So, we had to start from scratch and I couldn’t have done this without the help of The Outlaws, who hold quite extensive knowledge of the local terrain. We spent a few evenings discussing which river to trace with the help of Google Maps and the Outlaw’s collection of ordinance maps.

The most difficult part of creating the videos took place after piecing together all the footage from the field trips. This was when Little E recorded the narration for the video. I have to say that Little E worked REALLY very hard on this, and I recorded nearly 3 hours worth of voiceover narration for this video!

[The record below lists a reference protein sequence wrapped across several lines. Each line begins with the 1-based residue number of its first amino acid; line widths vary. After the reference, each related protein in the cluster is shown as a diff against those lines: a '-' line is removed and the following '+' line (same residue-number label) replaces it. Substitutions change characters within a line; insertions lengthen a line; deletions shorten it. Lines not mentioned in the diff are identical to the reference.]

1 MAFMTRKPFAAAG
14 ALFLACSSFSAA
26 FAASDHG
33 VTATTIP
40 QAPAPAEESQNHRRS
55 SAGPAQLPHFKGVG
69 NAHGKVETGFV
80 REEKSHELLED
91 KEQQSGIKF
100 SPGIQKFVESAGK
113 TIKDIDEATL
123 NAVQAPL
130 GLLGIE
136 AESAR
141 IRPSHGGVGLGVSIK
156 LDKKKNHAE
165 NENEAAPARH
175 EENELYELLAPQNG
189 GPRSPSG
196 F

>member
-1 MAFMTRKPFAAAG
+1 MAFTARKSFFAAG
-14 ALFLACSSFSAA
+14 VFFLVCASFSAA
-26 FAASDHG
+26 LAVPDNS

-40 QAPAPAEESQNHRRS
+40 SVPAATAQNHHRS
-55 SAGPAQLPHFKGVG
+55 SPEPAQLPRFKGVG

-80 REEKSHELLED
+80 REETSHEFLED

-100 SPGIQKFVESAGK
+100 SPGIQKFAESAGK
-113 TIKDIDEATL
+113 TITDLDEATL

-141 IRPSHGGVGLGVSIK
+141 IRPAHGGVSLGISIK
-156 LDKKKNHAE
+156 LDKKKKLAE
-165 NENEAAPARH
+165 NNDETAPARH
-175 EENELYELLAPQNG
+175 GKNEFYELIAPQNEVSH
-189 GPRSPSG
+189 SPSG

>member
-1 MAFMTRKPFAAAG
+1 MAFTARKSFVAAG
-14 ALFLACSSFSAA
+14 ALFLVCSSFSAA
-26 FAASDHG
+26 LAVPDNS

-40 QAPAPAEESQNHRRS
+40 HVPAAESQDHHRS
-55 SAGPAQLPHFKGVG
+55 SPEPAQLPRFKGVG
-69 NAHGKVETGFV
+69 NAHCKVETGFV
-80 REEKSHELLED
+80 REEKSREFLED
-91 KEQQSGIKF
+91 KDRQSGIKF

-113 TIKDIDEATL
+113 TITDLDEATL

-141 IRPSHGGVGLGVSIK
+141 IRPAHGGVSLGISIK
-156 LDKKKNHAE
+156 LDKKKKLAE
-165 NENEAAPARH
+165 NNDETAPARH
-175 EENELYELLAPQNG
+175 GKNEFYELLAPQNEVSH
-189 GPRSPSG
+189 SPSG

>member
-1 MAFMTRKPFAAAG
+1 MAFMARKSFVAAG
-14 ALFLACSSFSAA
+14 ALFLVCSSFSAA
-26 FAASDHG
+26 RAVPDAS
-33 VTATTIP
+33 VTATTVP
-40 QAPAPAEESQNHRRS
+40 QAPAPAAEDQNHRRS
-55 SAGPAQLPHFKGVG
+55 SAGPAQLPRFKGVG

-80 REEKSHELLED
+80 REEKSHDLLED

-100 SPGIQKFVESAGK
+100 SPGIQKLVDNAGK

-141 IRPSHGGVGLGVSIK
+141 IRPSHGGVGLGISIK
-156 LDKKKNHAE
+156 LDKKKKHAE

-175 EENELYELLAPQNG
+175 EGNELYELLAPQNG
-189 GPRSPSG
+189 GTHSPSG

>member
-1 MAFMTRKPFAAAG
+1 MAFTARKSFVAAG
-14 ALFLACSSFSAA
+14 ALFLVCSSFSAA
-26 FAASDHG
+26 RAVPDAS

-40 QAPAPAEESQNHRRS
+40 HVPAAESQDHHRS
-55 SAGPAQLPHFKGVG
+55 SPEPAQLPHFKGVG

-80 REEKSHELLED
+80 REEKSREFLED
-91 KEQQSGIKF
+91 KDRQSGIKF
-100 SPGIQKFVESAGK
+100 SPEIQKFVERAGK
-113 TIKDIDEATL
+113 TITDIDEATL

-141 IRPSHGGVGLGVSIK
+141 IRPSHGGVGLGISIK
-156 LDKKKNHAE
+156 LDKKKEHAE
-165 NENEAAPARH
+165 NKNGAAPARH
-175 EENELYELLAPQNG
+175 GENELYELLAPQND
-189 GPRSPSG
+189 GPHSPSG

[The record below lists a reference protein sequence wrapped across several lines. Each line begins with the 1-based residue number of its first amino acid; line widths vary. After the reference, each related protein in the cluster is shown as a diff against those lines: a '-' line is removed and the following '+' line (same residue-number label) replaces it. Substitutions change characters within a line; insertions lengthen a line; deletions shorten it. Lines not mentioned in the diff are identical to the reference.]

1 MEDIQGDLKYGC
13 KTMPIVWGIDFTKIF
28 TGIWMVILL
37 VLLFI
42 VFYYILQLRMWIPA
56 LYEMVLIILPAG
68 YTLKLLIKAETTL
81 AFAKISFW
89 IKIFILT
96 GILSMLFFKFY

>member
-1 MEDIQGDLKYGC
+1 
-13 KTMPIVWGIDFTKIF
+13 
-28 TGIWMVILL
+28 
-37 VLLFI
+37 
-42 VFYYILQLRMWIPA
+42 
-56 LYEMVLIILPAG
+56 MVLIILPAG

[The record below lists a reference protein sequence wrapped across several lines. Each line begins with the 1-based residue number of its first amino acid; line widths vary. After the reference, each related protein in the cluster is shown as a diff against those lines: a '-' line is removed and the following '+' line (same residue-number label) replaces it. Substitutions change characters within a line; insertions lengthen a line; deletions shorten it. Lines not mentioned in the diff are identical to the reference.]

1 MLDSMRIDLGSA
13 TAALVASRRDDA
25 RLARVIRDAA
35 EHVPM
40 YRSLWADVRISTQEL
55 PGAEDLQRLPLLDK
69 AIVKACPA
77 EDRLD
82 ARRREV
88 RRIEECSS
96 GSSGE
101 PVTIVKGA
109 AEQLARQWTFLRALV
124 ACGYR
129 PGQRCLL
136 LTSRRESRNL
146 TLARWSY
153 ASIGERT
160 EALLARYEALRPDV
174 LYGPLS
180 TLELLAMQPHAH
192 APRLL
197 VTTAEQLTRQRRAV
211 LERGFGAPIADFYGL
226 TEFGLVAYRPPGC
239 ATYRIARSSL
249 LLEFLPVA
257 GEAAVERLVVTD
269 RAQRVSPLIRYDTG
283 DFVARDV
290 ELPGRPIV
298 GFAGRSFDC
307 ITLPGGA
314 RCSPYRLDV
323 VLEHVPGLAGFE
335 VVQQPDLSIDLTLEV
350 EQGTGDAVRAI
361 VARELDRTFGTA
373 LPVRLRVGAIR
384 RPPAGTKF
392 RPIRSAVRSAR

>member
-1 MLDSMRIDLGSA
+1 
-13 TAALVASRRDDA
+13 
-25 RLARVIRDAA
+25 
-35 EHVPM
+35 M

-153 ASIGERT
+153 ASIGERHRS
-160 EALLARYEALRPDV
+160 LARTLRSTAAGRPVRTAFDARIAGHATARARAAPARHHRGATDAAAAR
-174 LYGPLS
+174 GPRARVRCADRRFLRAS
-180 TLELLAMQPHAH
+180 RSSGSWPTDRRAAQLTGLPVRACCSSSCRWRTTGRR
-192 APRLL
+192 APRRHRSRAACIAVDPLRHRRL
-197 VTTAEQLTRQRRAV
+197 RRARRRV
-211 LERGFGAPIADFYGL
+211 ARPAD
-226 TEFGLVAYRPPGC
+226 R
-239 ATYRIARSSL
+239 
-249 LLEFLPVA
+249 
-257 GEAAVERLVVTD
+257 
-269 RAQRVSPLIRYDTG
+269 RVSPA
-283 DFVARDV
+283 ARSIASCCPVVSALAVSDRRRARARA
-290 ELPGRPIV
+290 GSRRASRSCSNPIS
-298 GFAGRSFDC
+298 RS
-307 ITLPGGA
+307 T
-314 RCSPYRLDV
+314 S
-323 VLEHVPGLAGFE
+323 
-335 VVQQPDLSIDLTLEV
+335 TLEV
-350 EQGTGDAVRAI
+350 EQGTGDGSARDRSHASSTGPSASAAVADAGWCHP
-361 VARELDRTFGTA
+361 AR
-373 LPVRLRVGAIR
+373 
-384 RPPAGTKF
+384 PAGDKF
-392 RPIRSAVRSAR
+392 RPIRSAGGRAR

Little E was oftentimes very upset when listening to the playback of her recording, and would insist on re-recording parts of the narration that sounded too robotic or too garbled.    She’s only 5 years old, so her preschooler diction was not in her favour and she had to repeat herself many times in order to be clearly heard and understood. At times, she would get discouraged and would need a little push, but in the end she managed to do a really great job and I was really proud of her!

Great job, Little E!

Check out Part 1 of this project here 

Water, water, everywhere (or Geography for Preschoolers)

You may have noticed that my posts have been quite sporadic over the last month, and the reason for this is because I have been working with Little E on her latest school holiday project on “Water”.

Little E really wanted to do an educational video series like J did, but she drew inspiration from BBC science and nature documentaries like Planet Earth.